Running along the south side of the building was a seldom used technical work shop and an emergency power room. This room contained a large bank of lead–acid batteries providing a 24 volt DC supply. Nearby to this stood a nineteen inch equipment rack on which was mounted eight 24 volt DC to 230 volt AC rotary converters fed from the battery bank. In the event of a power failure, the rotary converters could be manually started and through knife switches switched over to power key items of equipment in the receiving office until the Caterpillar emergency generator up at the transmitters could be started.

This writer being a newly qualified and zealous technician, decided that in order to extend the life of the batteries and maintain their capacity would benefit by recycling ie. a full discharge and recharge. He then, early one morning, set all the rotary converters running off load so as not to disrupt station operation figuring that even in this condition the resulting drain would eventually discharge the batteries – and he was right, What he did not know or realise was that a fail safe relay which was constantly energised to hold in the setting off contacts in the station‘s fire alarm system received its operating voltage from the emergency battery supply which was being discharged by the rotary converters. Around four o‘clock in the afternoon the battery volts dropped low enough to release the relay in the fire alarm control system and set off the alarms. Reaction was swift. Within a few minutes the Northland fire brigade arrived, not an easy mission up the very steep hill road. Yours truly, rushing down the hill from the transmitter building, holding a large screw driver in his hand, was greeted by the Fire Chief who said, “You better put that screw driver away lad before you cause any more trouble.” And I was deflated. Realisation set in and I quickly rushed into the emergency power room, quickly turned on the battery charger and turned off the rotary converters.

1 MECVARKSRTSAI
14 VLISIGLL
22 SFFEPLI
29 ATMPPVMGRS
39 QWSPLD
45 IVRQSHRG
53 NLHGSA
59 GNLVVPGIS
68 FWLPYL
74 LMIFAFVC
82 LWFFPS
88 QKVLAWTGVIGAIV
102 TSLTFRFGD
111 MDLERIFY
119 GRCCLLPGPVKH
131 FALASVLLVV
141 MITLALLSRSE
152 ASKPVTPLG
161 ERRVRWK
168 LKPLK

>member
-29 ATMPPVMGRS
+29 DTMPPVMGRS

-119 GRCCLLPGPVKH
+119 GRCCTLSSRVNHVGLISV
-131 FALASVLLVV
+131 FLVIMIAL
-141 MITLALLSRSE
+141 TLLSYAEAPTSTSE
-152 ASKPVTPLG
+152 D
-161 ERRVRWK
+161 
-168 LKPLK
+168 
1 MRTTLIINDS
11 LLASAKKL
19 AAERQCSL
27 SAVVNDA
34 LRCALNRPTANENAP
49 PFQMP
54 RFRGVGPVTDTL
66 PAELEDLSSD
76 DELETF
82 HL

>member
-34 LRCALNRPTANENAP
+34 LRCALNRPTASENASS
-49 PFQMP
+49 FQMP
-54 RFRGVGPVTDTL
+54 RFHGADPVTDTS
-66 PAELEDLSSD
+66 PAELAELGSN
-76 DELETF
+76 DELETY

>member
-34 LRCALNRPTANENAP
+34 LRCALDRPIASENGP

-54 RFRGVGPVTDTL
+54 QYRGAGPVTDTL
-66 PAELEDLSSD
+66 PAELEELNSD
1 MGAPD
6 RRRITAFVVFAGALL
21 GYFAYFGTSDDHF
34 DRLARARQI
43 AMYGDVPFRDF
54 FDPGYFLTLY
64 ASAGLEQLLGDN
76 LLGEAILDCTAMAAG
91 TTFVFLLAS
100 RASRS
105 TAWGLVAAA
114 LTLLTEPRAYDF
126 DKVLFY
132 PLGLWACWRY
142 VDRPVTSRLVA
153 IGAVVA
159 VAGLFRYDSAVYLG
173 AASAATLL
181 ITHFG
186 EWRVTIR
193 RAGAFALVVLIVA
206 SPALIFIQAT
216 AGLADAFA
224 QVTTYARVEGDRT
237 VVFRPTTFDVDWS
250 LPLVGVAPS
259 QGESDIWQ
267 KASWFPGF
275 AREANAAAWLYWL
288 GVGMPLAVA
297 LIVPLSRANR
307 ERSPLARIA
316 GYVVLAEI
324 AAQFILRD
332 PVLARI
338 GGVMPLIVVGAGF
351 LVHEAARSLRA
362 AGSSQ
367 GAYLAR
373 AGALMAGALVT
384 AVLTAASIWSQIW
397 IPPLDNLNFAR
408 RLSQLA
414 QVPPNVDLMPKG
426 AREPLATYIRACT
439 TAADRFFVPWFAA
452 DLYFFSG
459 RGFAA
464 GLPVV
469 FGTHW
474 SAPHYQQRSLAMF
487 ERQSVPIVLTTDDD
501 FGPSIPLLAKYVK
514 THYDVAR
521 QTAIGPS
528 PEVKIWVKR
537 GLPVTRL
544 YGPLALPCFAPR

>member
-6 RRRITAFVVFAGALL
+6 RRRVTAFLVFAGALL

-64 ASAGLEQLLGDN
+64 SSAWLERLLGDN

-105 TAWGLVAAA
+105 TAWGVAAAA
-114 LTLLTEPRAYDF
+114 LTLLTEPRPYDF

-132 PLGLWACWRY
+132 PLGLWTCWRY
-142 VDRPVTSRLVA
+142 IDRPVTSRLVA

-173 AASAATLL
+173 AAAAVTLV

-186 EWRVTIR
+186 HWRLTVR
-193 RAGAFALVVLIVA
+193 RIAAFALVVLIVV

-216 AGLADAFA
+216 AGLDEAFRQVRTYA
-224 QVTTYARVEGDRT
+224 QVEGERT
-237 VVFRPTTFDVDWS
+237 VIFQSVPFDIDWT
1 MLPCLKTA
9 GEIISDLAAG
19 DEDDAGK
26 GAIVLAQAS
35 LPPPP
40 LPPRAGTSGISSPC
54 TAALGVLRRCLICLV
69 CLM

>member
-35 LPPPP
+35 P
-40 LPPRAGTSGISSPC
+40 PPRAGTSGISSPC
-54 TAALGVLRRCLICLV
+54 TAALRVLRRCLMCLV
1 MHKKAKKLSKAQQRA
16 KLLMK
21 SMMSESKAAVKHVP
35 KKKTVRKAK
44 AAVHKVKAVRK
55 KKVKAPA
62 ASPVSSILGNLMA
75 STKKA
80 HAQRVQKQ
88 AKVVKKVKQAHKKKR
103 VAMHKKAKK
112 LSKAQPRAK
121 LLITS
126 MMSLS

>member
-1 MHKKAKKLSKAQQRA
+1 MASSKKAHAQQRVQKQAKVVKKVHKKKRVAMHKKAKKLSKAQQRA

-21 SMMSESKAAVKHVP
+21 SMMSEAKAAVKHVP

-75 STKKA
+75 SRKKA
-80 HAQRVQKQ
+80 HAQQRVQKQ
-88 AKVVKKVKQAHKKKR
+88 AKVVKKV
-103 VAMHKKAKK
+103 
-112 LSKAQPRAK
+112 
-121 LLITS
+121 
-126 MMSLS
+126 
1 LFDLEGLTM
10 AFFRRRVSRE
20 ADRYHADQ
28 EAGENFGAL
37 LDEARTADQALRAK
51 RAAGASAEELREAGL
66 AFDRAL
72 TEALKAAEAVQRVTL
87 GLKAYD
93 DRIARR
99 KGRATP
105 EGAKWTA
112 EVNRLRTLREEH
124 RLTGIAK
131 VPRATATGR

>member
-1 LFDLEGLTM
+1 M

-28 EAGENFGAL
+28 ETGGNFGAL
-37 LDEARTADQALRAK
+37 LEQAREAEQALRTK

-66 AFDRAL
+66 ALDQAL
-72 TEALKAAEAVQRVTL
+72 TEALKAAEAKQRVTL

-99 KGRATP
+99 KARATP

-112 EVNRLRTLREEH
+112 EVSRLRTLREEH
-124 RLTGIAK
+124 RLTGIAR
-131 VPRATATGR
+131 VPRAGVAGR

Many memories and stories can abound from those days at the RO, but sadly that is all there is now, those and a flat bare clay patch where the RO once stood.
Back to top

The Standby Power Generator

Warwick Purser VK4NN Remembers Powering the Suburb of Northland
Warwick Purser remembers the standby generator was a D8 Tractor motor giving out about 100 kW. To start the D8 you had to first start a small two cylinder petrol motor and wait for the D8 to heat up from its exhaust...Warwick continues

I remembered the other day that Jack Coleman was connected with an incident involving the ZLW backup generator, whether this is truth or myth I don’t know, the story goes that he did a regular run–up check of the system – which wasn’t allowed by us mere mortals – however, the output of the generator was somehow fed back into the grid! Northland was helped by ZLW but unfortunately stuffed the large diesel motor...
Thank you Warwick – ZL2NN
Added 1 January 2007

Jamie Pye comments
The story is true, however, I don’t remember when it happened but I do know the fix. You had to slide a large metal bar across when switching off the mains power and turning on the standby power. To change the station from standby power to mains power you had to turn off the standby power then slide the bar back and then turn the mains power switch back on. The mains and standby switches were large. Capable of 50–100 amperes or greater. The generator was also stuffed.
Back to top

Graeme Bramwell ZL1GBB Continues the Story
Now, I was actually there when this happened. I was on the 4pm shift and had been down in to Wellington. There had been a power cut and most of Wellington had been blacked out. I was aware that was happening so I was most surprised when I noticed street lights on at the bottom of the hill. I went up to the transmitting station and asked about it. The shift technician at the time suddenly looked most perturbed when I asked and raced out to check the switch. Sure enough, both switches were on, so the diesel was powering the whole adjacent suburb. A rapid withdrawal of the offending switch fixed that problem and the Diesel was noticeably relieved.